Now that we’re in 2014, United Airlines has slightly updated its website to begin tracking Premier Qualifying Dollars (PQDs) — a new requirement for elite status. Similar changes have also been made to the United mobile app. I’ve written about PQDs before at the time of the program change and during a temporary glitch this fall when anyone could track their PQD progress for 2013. Today I’ll share more about how it will work in practice so you can plan for 2014.
What’s Changing for MileagePlus Premier Status
None of the other qualification requirements are changing. You still need to earn the same number of Premier Qualifying Miles (PQMs) or Premier Qualifying Segments (PQSs) for each particular elite tier. You still need to fly four segments operated by United, United Express, or Copa Airlines. But in addition to those requirements, you also have to spend a certain amount of money, which are tracked as PQDs.
Just as each elite tier requires an additional 25,000 PQMs or 30 PQSs than the tier before it, so does it now also require $2,500 additional PQDs. The lowest elite tier is Premier Silver, which requires $2,500 PQDs, while the highest elite tier is Premier 1K and requires $10,000 PQDs.
How to Earn Premier Qualifying Dollars
PQDs are not quite as simple as tracking PQMs. If you book all your tickets through United.com or with a United agent you are probably okay. But if you make a habit of booking travel through other booking channels, you might run into an issue.
All flights operated by United, United Express, or Copa Airlines will earn PQDs, regardless of which airline actually issues the ticket. You’re pretty safe if it says “UNITED” in big letters on the side as you board.
For all other airlines that United partners with, whether they are Star Alliance partners or other MileagePlus partners (like Hawaiian Airlines), you will only earn PQDs if the ticket is issued by United. The ticket number should start with 016…
All this is different from earning PQMs in the past, where it was as simple as changing the frequent flyer number on the ticket. Now you have to make a decision in advance when you purchase the ticket (although you can still change the FF# to a different program at a later time).
Calculating Premier Qualifying Dollars
It’s pretty easy to calculate PQMs. A tool like GCMap.com can tell you how far you’ll fly. United has a simple table for applying fare class multipliers. Figuring out partner elite credit is challenging, yes, but it’s just another multiplier. About the only rule I have to remember is that “direct” flights that involve a connection but have the same flight number will earn fewer miles as if it was non-stop.
Like PQMs, the PQDs will be earned by the passenger who travels — regardless of who purchased the ticket — and are awarded only after travel is complete. But determining the number of PQDs each ticket earns requires breaking down the fare construction. You can do this by performing your preliminary search on ITA Matrix or looking at the passenger receipt.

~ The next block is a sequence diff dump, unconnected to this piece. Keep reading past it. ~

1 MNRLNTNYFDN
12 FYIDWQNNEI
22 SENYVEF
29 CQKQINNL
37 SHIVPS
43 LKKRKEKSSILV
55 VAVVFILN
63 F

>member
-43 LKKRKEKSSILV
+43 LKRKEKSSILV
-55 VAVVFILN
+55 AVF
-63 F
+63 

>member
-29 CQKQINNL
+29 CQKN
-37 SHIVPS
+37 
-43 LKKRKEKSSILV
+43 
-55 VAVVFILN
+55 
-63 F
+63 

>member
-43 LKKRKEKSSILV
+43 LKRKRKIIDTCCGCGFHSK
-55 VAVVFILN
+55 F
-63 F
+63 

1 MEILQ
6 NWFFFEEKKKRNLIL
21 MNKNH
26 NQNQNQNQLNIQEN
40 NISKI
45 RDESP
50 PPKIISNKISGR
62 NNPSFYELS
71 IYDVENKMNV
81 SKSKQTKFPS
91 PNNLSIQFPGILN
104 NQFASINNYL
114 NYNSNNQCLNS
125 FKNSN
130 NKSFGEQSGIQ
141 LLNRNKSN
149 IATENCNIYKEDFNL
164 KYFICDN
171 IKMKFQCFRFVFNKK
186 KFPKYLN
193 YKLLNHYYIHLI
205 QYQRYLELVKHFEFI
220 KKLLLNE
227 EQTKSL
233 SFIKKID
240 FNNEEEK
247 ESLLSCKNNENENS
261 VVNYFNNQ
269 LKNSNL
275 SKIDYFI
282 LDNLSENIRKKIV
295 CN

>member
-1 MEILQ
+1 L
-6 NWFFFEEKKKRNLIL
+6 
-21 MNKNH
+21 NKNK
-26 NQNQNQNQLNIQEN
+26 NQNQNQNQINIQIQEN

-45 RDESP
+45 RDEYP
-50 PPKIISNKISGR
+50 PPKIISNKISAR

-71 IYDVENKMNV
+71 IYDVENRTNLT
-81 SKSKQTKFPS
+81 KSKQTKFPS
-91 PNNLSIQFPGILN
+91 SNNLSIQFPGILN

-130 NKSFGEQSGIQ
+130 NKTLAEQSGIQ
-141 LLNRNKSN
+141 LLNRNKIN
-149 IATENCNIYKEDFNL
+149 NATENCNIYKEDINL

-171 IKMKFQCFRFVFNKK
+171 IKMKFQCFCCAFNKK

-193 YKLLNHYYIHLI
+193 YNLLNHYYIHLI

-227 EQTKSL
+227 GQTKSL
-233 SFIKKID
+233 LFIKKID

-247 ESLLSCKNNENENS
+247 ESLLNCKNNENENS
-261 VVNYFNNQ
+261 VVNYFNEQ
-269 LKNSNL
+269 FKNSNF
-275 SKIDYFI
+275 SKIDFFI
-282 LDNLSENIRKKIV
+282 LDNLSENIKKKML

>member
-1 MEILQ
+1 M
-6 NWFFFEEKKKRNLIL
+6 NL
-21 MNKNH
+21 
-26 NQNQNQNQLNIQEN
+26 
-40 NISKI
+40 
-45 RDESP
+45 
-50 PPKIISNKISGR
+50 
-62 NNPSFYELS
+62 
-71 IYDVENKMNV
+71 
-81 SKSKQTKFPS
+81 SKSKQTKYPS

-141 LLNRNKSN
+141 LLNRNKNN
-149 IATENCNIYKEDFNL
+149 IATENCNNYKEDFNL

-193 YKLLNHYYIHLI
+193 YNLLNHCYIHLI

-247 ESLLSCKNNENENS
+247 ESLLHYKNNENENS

PQDs are earned only for the base fare and carrier-imposed surcharges, including fuel surcharges. Economy Plus upcharges are also eligible. But government-imposed taxes and fees are not eligible. On domestic itineraries this is but a few dollars and not worth worrying about, but do pay attention during international travel when they can add up to $100 or more.
Waiving the PQD Requirement
There are only three ways to receive an exemption from the PQD requirement. Note that only the first of these (the address rule) may be used to receive an exemption from the PQD requirement for Premier 1K status. The credit card rules may only be used to receive an exemption for Premier Silver, Gold, or Platinum status.
- Live outside the United States, or use a military or diplomatic address (APO, DPO, or FPO).
- Spend $25,000 or more in net purchases on any United co-branded credit card issued by Chase. Cards no longer offered to new cardholders are still eligible.
- Hold a United MileagePlus Presidential Plus Card, one of several that are no longer offered to new cardholders.
You can check your online account summary to see whether you’ve completed the $25,000 spend requirement to receive a PQD waiver.
This post is only meant to explain the Premier Qualifying Dollar requirements. United offers many other rules that explain Premier Qualifying Miles and Segments on their website. But if you haven’t been tripped up before I wouldn’t worry about them as much.
I also want to remind you that if you miss any one requirement, you will only earn the elite status entitled by the requirements you do meet. For example, if you earn $10,000 PQDs but earn only 25,000 PQMs, you will only get Premier Silver status. And if you earn 100,000 PQMs but only $7,500 PQDs, you will only get Premier Platinum status.
On a positive note, now that the PQDs have been implemented, you can look forward to an update to my elite status comparison tables coming next week.